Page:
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There’s a depressing irony at the center of The Originalist, Arena Stage playwright-in-residence John Strand’s smooth, easily digested, genially middlebrow work of (recent) historical fiction about Antonin Scalia, the Supreme Court’s longest serving and most divisive associate justice: The energetic young woman of color just can’t hang with the cranky old white guy.
This is not what you want to hear, probably, any more than it’s what I want to write. But “the notes are the notes,” as Strand’s Scalia declares in the first minute of the show’s 105, elucidating both his passion for opera and his strict constructionist view of the Constitution. (Sound designer Eric Shimelonis punctuates the show with selections from Puccini, Mozart, and five other Scalia-approved composers from antiquity.)
Edward Gero, a venerable artist whose physical resemblance to Scalia was more than casual to begin with, told the New York Times he spent more than a year researching the part. The justice even allowed the actor to join him for lunch in his chambers last December after Gero watched the court hear oral arguments.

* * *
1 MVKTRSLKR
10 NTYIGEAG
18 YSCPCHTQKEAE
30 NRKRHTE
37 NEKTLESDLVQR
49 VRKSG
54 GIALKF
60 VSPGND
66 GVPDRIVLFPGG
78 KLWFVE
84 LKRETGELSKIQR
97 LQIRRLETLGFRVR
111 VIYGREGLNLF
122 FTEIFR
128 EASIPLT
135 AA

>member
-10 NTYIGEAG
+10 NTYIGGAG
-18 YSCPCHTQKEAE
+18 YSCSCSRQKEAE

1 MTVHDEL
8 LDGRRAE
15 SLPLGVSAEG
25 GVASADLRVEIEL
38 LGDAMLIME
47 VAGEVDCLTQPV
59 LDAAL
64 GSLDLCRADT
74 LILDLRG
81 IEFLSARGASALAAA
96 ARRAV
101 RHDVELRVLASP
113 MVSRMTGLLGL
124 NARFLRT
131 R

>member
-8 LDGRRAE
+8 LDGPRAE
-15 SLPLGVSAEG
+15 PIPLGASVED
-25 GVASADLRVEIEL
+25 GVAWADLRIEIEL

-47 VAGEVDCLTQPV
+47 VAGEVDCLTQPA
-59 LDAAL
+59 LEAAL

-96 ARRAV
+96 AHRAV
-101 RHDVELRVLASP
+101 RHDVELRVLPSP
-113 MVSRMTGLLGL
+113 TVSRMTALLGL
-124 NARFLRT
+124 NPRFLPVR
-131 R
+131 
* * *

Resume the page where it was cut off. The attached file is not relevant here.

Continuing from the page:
The performance that’s emerged from all that homework is a magnificent theatrical recreation of the jurist whose acerbic wit and flair for dramatic oratory is esteemed among even that half of the country (in Strand’s ballpark math) that detests him. Gero is, well, supreme. If The Originalist were a feature-length monologue—like Thurgood, the Laurence Fishburne-starring biography of Justice Thurgood Marshall that played the Kennedy Center in 2010—it might’ve been a masterpiece. And let me be clear, to quote Scalia’s least favorite chief executive: It’s good. But Gero’s Scalia must share the stage, and the foil Strand has given him is more a punching bag that the “sparring partner” the script protests too much that she is.